ELIZABETH Glaser Pediatric AIDS Foundation (EGPAF) President and Chief Executive Officer, Charles “Chip” Lyons recently said although tuberculosis is preventable and easily curable, it was sad that a total 700 children die from the disease globally every day.
Mr Lyons was speaking during a launch of the Catalyzing Pediatric Tuberculosis Innovation Project (CaP TB), a partnership with the Ministry of Health, in Maseru on Wednesday last week.
The four-year project, seeks to double diagnosis of TB in children and specifically ensure the diagnosis and treatment of 1,100 children with TB, in addition to initiating more than 7,000 children with latent TB treatment.
Globally, less than half a million children who fall sick of TB each year are diagnosed, while over 96 percent of children who die of TB never receive treatment.
Mr Lyons said while TB is curable, it is the second leading cause of death after AIDS in Lesotho. Children are the most vulnerable and often lag behind adults in accessing quality and comprehensive TB care and treatment.
“As defenders of children’s health, those of us at the EGPAF are deeply troubled by how the tuberculosis epidemic impacts children and families, and we are determined to help find and implement innovative and effective solutions,” Mr Lyons said.
“At the same time, as an organization that focuses primarily on pediatric HIV and AIDS, EGPAF recognizes the strategic importance of this project with respect to ending both epidemics.”
Mr Lyons further said TB and HIV often forge a fatal partnership stating that HIV is a leading risk factor for contracting TB and experiencing poor treatment results; at the same time, TB is the most common life-threatening opportunistic infection afflicting HIV-positive individuals, especially children, he said.
“Fighting these two diseases simultaneously and integrating our responses to the epidemics, is critical if we are to deliver on the promises we have made to defeat them.”
Mr Lyons said the project promises to improve outcomes for HIV positive children specifically, by protecting them from one of the most threatening opportunistic infections a child with a compromised immune system can face.
“When available, treatment for pediatric TB has a high success rate. But ensuring that drug formulations are child-friendly and accessible has been a stumbling block in the global response to the epidemic,” he said.
He added that through CaP TB, the Ministry of Health and EGPAF will dramatically increase access to new child-friendly drugs for TB treatment.
“In addition to sub-optimal medications, timely and accurate diagnosis has been a major challenge in fighting pediatric TB. But the new availability of diagnostic technology (Sputum Induction Device), which CaP will introduce at dozens of new health care sites, may soon allow us to overcome that challenge as well,” Mr Lyons said.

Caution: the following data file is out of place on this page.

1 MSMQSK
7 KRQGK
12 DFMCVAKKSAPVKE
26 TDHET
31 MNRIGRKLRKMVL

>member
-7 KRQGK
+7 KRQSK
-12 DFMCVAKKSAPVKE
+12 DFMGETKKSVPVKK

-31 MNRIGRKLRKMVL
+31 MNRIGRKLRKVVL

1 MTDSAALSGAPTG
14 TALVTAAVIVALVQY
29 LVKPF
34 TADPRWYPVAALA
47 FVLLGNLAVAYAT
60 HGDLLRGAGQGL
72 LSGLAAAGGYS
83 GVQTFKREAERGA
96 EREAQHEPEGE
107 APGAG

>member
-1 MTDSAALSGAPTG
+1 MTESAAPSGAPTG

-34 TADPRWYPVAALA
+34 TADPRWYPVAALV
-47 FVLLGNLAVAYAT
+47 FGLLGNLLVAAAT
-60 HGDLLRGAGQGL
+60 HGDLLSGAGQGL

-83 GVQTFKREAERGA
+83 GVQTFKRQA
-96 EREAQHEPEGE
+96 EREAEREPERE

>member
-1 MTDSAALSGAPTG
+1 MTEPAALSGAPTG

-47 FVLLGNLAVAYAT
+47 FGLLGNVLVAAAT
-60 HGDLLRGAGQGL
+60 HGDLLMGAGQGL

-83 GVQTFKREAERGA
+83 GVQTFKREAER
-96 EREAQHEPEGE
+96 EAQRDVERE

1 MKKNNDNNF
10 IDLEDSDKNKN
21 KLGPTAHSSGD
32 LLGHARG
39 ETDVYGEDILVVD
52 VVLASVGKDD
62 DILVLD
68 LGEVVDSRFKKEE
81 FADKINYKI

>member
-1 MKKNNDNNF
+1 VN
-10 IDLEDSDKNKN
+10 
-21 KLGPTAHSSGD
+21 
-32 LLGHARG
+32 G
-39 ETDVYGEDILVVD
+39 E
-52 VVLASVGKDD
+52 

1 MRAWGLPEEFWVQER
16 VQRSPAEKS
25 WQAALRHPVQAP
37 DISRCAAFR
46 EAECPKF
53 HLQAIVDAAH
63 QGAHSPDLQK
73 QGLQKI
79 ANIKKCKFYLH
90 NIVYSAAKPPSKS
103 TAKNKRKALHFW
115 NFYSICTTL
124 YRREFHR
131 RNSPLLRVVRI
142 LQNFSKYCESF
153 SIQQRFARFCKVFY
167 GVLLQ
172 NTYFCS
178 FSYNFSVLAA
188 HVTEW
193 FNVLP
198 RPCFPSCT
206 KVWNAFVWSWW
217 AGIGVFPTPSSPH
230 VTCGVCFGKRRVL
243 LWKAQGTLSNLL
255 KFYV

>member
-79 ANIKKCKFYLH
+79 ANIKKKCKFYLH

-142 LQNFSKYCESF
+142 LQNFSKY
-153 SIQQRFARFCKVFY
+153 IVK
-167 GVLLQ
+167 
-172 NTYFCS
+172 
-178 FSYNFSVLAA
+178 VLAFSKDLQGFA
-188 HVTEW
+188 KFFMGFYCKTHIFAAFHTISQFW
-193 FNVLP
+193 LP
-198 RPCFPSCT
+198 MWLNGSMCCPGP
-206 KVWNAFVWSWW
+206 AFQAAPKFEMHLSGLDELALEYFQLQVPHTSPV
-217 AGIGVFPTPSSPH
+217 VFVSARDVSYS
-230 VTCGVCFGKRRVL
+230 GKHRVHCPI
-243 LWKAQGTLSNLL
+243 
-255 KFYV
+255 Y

The new technology will help to collect samples from children.
Also speaking at the launch, the Minister of Health, Mr Nkaku Kabi said the day marks one of the milestones in TB control, adding that the new project will focus on addressing childhood TB in Lesotho.
He explained children are often overlooked due to difficulties surrounding diagnosis while the design of programmes to combat TB usually focused on adults.
This, he said, was despite the fact that children are exposed to the disease as they live with the adult TB patients.
According to the World Health Organisation (WHO), globally, an estimated one million children became ill with TB and 250,000 children died of TB in 2016-including 52,000 children with HIV associated TB.
“However, the actual burden of TB in children is higher, given the challenge in diagnosing childhood TB. In order to combat the disease in children, WHO and its partners have come up with the strategy to meet the goal of zero TB deaths among children worldwide.”
Mr Kabi said the launch came at an opportune time when the country, through the Ministry of Health will commemorate World TB day on 24 March.
He further emphasised the urgency for greater awareness and increased screening for TB in children learning at Early Childhood Care and Development (ECCD) centers. “Community involvement and engagement will be critical as we endeavor to find these children. Let us build on the existing structures, strengthen them where they are weak and find as many cases as possible,” Mr Kabi said.